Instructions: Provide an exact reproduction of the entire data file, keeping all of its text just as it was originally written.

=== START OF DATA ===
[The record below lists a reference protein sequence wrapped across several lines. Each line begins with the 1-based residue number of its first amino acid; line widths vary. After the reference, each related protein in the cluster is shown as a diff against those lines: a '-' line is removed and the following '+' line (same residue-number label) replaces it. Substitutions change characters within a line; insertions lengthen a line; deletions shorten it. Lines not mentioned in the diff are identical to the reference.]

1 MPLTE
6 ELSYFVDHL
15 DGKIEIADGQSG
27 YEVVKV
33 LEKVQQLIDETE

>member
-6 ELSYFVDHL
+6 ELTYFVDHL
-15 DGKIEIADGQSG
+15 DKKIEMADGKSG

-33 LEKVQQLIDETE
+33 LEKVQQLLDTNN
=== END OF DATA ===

[The record below lists a reference protein sequence wrapped across several lines. Each line begins with the 1-based residue number of its first amino acid; line widths vary. After the reference, each related protein in the cluster is shown as a diff against those lines: a '-' line is removed and the following '+' line (same residue-number label) replaces it. Substitutions change characters within a line; insertions lengthen a line; deletions shorten it. Lines not mentioned in the diff are identical to the reference.]

1 MPLTE
6 ELSYFVDHL
15 DGKIEIADGQSG
27 YEVVKV
33 LEKVQQLIDETE

>member
-6 ELSYFVDHL
+6 ELTYFVDHL
-15 DGKIEIADGQSG
+15 DKKIEMADGKSG

-33 LEKVQQLIDETE
+33 LEKVQQLLDTNN